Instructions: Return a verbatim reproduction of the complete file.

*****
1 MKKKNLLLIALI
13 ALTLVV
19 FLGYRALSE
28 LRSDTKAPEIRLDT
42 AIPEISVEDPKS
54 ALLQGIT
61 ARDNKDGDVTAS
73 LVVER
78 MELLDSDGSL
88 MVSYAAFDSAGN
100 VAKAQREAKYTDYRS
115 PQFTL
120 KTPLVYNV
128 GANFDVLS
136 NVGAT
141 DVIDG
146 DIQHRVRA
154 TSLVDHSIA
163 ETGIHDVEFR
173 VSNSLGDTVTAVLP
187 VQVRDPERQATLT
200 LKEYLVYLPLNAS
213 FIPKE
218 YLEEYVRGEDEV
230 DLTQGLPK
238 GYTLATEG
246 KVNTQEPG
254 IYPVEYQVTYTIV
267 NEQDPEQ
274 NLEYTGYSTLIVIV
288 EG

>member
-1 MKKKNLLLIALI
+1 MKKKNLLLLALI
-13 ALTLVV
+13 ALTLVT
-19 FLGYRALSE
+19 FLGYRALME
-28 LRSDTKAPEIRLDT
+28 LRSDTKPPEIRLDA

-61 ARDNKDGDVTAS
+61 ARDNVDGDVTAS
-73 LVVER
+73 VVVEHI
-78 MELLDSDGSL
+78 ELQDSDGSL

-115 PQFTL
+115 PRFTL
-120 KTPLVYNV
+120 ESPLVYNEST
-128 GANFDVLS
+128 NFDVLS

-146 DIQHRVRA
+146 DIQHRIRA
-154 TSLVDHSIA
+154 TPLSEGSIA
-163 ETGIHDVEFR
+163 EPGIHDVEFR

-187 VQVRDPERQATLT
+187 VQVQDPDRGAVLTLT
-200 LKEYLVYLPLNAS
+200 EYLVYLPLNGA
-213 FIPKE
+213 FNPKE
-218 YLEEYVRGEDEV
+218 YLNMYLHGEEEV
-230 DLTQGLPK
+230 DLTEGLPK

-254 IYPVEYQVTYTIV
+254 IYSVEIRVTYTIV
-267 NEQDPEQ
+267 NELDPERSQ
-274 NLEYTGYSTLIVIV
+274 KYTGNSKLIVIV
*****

1 MKKKNLLLIALI
13 ALTLVV
19 FLGYRALSE
28 LRSDTKAPEIRLDT
42 AIPEISVEDPKS
54 ALLQGIT
61 ARDNKDGDVTAS
73 LVVER
78 MELLDSDGSL
88 MVSYAAFDSAGN
100 VAKAQREAKYTDYRS
115 PQFTL
120 KTPLVYNV
128 GANFDVLS
136 NVGAT
141 DVIDG
146 DIQHRVRA
154 TSLVDHSIA
163 ETGIHDVEFR
173 VSNSLGDTVTAVLP
187 VQVRDPERQATLT
200 LKEYLVYLPLNAS
213 FIPKE
218 YLEEYVRGEDEV
230 DLTQGLPK
238 GYTLATEG
246 KVNTQEPG
254 IYPVEYQVTYTIV
267 NEQDPEQ
274 NLEYTGYSTLIVIV
288 EG

>member
-1 MKKKNLLLIALI
+1 MKKKNLLLLALI
-13 ALTLVV
+13 ALTLVT
-19 FLGYRALSE
+19 FLGYRALME
-28 LRSDTKAPEIRLDT
+28 LRSDTKPPEIRLDA

-61 ARDNKDGDVTAS
+61 ARDNVDGDVTAS
-73 LVVER
+73 VVVEHI
-78 MELLDSDGSL
+78 ELQDSDGSL

-115 PQFTL
+115 PRFTL
-120 KTPLVYNV
+120 ESPLVYNEST
-128 GANFDVLS
+128 NFDVLS

-146 DIQHRVRA
+146 DIQHRIRA
-154 TSLVDHSIA
+154 TPLSEGSIA
-163 ETGIHDVEFR
+163 EPGIHDVEFR

-187 VQVRDPERQATLT
+187 VQVQDPDRGAVLTLT
-200 LKEYLVYLPLNAS
+200 EYLVYLPLNGA
-213 FIPKE
+213 FNPKE
-218 YLEEYVRGEDEV
+218 YLNMYLHGEEEV
-230 DLTQGLPK
+230 DLTEGLPK

-254 IYPVEYQVTYTIV
+254 IYSVEIRVTYTIV
-267 NEQDPEQ
+267 NELDPERSQ
-274 NLEYTGYSTLIVIV
+274 KYTGNSKLIVIV